Driving Safely in Minnesota: Don’t Veer for Deer

Now that we are halfway through the summer season, it’s time to focus on driving safety as it applies to the autumn months. During the fall season, deer-vehicle crashes hit their highest points, making deer a real concern for driver safety on the roads once school is back in session. While it’s important to focus on deer-vehicle crashes as we near the start of the school year and the major season for deer-vehicle crashes, it’s also important to remember that Minnesota has a large deer population, so deer can be a safety hazard for drivers throughout the year as well. While everybody driving the Minnesota roads in the fall needs to be wary of deer-vehicle crashes, deer crashes are a real problem for motorcyclists, who often receive fatal injuries during deer-vehicle crashes. For example, 14 out of the 15 deer-related deaths that happened from 2013-2015 were motorcyclists.

Avoiding Deer Crashes

The best way to handle the potential of a deer crash is to avoid it, and there are a few steps you can utilize while on the road that should help you achieve just that. First, it’s important to make sure you are driving at a safe speed when close to a deer saturated area so that you give yourself plenty of time to react in case of a crash. Also, make sure both you and your passengers are buckled up when driving just in case anything happens because buckling up allows for everybody in the car to be better protected.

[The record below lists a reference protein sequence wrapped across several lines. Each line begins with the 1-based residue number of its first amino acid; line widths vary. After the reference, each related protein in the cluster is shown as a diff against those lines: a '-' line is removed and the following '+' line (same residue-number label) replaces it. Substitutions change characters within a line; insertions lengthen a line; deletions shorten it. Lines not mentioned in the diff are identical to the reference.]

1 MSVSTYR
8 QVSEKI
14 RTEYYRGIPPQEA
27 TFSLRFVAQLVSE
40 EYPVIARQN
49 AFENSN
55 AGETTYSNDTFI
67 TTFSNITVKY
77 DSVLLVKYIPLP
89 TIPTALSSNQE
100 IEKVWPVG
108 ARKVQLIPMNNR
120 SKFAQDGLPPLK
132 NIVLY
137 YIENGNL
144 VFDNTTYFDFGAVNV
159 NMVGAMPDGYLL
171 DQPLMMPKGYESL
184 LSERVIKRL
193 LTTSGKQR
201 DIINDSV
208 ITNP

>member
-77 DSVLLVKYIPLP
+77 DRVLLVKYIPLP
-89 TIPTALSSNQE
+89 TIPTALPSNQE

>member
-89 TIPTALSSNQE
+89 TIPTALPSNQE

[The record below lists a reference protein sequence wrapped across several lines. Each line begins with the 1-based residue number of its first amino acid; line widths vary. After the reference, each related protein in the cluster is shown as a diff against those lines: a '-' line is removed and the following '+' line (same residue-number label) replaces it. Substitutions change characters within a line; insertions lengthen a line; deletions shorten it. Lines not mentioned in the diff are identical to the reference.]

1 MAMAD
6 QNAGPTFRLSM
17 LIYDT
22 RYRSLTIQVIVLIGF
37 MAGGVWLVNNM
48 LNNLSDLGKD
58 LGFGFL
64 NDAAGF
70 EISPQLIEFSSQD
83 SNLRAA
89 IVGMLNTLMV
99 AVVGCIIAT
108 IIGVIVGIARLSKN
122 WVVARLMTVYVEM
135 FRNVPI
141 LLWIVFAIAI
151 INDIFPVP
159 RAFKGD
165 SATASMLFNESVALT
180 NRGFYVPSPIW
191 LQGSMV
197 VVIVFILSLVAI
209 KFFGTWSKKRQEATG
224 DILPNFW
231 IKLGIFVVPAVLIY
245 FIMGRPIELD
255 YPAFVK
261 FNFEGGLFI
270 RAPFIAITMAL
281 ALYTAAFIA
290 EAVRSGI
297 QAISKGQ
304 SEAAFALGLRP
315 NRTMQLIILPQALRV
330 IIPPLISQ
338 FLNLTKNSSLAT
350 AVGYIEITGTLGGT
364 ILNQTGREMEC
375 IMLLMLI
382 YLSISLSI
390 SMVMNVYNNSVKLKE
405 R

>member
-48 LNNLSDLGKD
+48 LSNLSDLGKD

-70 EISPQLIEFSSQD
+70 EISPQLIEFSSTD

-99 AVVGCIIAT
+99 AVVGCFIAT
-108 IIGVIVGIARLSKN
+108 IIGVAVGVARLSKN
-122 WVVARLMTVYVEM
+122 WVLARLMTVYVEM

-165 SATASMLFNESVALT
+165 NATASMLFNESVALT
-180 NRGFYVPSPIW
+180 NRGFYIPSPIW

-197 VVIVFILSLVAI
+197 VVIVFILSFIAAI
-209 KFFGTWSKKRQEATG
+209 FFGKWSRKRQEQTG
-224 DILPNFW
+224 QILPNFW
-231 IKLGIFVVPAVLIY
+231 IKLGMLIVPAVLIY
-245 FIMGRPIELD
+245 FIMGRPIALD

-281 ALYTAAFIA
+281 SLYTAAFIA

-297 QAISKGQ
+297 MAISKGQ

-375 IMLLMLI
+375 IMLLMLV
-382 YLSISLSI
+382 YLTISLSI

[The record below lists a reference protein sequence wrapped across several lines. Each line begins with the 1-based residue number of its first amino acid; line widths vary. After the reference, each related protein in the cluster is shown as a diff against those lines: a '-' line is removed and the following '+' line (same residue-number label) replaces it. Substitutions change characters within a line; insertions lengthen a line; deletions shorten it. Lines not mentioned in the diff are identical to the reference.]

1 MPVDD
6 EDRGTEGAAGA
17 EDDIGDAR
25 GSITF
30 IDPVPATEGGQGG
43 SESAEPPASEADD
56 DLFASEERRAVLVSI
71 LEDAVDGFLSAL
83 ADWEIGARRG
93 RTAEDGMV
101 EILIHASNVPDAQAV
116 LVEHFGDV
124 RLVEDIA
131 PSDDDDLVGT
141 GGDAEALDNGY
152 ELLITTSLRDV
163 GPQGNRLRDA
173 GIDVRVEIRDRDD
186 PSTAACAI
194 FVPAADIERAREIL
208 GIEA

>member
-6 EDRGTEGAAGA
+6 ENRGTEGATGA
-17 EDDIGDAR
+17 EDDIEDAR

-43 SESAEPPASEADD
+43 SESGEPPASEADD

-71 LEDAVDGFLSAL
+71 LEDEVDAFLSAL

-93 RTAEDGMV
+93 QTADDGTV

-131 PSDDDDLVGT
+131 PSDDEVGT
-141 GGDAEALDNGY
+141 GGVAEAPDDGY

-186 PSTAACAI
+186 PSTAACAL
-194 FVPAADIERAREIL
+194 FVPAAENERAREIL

Peak times for deer activity near the roads are from 6 to 9 p.m., so if you are driving near a location that houses plenty of deer, you need to be very careful driving during that time of the day. Also, don’t forget to use your high beams as often as you can when driving at night, especially where deer tend to be active, because better vision results in better reaction time.

If a deer happens to run out in front of your car, don’t swerve to avoid hitting the deer. While swerving and trying to avoid the deer might seem like a natural reaction, swerving can cause motors to lose control of their cars. When that happens, sometimes the swerving car goes into oncoming traffic, creating a disaster on the road.

Tips for Motorcyclists

Motorcyclists need to be extra careful when driving at night or when the light is low on the roads. It’s almost better to simply avoid driving your motorcycle during the peak times of activity for deer, but we understand that not everybody can do this. If you do encounter a deer while on your motorcycle, one of the best things you can do is to utilize both brakes for maximum braking. While doing that, make sure both your eyes and your head are looking up so that you can also keep your bike in an upwards position. If you know you are going to crash, and you have enough space to swerve around the deer without going off the road, use your brakes at their maximum capacity and right before impact, try to swerve in the opposite direction from the deer. Also, to keep yourself as safe as possible, we encourage you to wear full face helmets as well as protective gear when riding your motorcycle.

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